Saturday, August 07, 2010

Lunch with the Missionaries

“My people were headhunters ...until the missionaries came and we stopped in 1872.” Apong spoke these words and then paused briefly to let that one sink in. I’d heard about it before, so I watched Phil’s face to gauge his reaction to this news. He nodded coolly. “That knife I used to cut the pork? Yeah. We used to use that to chop off the head.” Apong clearly revels in telling this story, and I’m pretty sure the detail about the knife is his favorite part. He said all this with glee.

This was just one of many revelations that came out of lunch with the Indian missionaries today. At Interval Thursday, Apong told me he’d acquired some fresh pork and he planned on making his famous Tibetan Momo (his term for something very similar to what we in America refer to as a “pot sticker”) today. He invited me and Phil, who was in town for Champ of Champs, to come for lunch.

Phil and I were quick to accept the invitation, but there was a small amount of apprehension this morning. On the one hand, Peace Corps Volunteers and CWM missionaries are two peas in a pod. We have a common foreigner status, and we can empathize with each other. On the other hand, we’re foreign to each other. And then there’s the whole secular issue. Would this luncheon work?


When we arrived, Maengi, Thanpuii, and Rachel (the missionary who teaches at Koa’s school) had formed an assembly line in the kitchen to assemble the momo. Apong was sweating over the stove, his wife Zorin was playing with the baby. But upon our arrival, everything stopped briefly so everyone could shout their greetings. There was love.

Conversation flowed easily. We talked about school and Samoa and riding the ferry and growing up in India and vacations to New Zealand and blah blah blah. We gossiped about our staffs and made wisecracks about life at school. At one point Maengi called my name from across the room, “I want to get a movie from you!”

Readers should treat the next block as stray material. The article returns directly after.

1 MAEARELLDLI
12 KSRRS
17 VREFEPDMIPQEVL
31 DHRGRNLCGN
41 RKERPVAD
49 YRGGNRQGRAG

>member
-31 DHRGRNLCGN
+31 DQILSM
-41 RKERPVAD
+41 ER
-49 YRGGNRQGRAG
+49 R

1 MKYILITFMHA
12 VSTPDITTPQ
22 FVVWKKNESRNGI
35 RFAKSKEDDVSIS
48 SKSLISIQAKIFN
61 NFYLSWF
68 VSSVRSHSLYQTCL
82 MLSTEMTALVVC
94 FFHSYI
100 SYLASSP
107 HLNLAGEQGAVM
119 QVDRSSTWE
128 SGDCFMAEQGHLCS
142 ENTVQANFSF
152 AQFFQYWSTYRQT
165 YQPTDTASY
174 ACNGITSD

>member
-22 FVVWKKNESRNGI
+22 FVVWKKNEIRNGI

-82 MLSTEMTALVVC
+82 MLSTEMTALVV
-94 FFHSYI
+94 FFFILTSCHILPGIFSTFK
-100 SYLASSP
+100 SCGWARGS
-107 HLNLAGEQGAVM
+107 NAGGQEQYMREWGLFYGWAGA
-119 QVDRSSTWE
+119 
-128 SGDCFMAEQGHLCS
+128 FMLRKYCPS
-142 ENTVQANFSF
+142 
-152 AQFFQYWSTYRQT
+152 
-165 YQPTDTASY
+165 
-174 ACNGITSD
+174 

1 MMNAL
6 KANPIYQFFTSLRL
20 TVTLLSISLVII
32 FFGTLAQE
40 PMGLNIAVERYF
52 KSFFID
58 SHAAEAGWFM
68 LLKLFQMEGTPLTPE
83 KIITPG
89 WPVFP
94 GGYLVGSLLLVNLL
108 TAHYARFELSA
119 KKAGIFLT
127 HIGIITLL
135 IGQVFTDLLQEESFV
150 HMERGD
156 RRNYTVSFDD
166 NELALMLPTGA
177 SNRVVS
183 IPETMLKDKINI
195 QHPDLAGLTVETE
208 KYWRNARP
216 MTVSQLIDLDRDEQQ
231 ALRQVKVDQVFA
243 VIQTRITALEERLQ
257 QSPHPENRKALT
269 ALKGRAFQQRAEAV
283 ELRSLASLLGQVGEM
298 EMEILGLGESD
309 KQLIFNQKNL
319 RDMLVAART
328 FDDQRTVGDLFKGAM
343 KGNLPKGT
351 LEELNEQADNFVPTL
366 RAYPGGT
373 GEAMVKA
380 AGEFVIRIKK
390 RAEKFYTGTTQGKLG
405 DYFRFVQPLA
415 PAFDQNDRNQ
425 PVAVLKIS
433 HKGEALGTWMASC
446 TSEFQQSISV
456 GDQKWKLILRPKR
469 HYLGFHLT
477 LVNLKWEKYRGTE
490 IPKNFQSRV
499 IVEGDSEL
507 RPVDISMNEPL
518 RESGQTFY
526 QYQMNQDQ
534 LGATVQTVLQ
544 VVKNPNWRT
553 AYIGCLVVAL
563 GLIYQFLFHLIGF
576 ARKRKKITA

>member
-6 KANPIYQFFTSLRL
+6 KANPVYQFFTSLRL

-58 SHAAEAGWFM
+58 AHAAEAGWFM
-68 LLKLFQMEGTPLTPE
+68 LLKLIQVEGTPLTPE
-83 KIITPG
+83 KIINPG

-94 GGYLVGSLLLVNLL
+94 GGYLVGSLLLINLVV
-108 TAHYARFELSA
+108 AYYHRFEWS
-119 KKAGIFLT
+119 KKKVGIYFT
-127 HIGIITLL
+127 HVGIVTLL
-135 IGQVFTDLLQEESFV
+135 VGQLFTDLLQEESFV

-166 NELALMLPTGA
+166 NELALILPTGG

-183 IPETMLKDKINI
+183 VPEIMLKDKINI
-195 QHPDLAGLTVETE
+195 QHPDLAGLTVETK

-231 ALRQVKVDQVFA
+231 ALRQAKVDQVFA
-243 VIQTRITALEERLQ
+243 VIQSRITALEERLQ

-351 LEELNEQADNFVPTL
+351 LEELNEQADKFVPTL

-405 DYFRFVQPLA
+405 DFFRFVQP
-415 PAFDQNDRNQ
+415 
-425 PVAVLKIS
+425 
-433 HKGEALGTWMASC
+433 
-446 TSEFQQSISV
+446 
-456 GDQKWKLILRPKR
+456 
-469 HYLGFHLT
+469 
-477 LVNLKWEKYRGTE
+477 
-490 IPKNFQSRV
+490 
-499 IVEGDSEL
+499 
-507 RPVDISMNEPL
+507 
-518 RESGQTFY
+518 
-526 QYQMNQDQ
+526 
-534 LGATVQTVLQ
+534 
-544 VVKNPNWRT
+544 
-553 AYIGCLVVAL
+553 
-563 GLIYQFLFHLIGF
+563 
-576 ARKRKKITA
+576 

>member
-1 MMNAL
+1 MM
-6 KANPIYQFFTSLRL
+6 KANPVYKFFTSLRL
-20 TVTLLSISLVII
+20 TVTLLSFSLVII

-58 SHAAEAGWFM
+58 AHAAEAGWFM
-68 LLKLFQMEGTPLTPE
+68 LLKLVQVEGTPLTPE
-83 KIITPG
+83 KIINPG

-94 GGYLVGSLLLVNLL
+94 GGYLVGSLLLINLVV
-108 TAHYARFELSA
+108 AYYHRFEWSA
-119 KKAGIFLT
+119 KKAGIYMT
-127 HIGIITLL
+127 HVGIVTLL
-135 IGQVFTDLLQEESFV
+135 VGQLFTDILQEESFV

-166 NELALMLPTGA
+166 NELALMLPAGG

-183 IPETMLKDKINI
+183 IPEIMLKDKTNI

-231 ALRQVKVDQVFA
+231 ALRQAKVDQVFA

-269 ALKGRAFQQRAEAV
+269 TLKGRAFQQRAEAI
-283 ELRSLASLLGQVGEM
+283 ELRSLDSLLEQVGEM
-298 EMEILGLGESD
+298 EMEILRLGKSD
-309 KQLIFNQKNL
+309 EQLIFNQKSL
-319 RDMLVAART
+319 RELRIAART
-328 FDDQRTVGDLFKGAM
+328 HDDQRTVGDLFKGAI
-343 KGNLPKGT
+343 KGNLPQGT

“Oh right,” I said. We borrow from each others’ libraries on occasion. But to confirm, I asked matter-of-factly, “A comedy with some drama about relationships, right?”

“Yes,” she said.

The room erupted with laughter.

While the momo steamed (in Apong’s 5-tiered steamer he brought specially from home), we took a walking tour of the campus. Apong and Zorin live about halfway up the mountain at a school that was founded in 1891. It’s gorgeous—there’s a babbling brook, ocean vistas, a bamboo grove.

Back at the house over lunch, Apong regaled us with stories about all the different animals he’s eaten. Crocodile, snake, rat, elephant. “ELEPHANT?!” the entire table shouted. “Elephant,” said Apong.

Maengi made a chili sauce from the Raja Mirchi plant Apong in his small garden. Apparently Raja Mirchi are some of the spiciest peppers in the world. Phil and I can now attest to this.

All in all, the event was a great success. Great food, delightful conversation. What’s everybody doing next Saturday?

I hope you’re well. Pictures below.

The assembly line. Rachel in the background on rolling duty. Thanpuii in the foreground stuffing and crimping.

Stuffed momo waiting to be packed in the steamer.

The finished product.

This huge tree is out in front of the school, and is said to have a spirit living within it. I made Phil stand next to it in the rain to give some scale to the photo.

Raja Mirchi on the vine.

1 comment:

Anonymous said...

Wow, I remember those chili peppers. We ate them thinking they were sweet, but it was awfully spice. We ran home looking for sugar!!!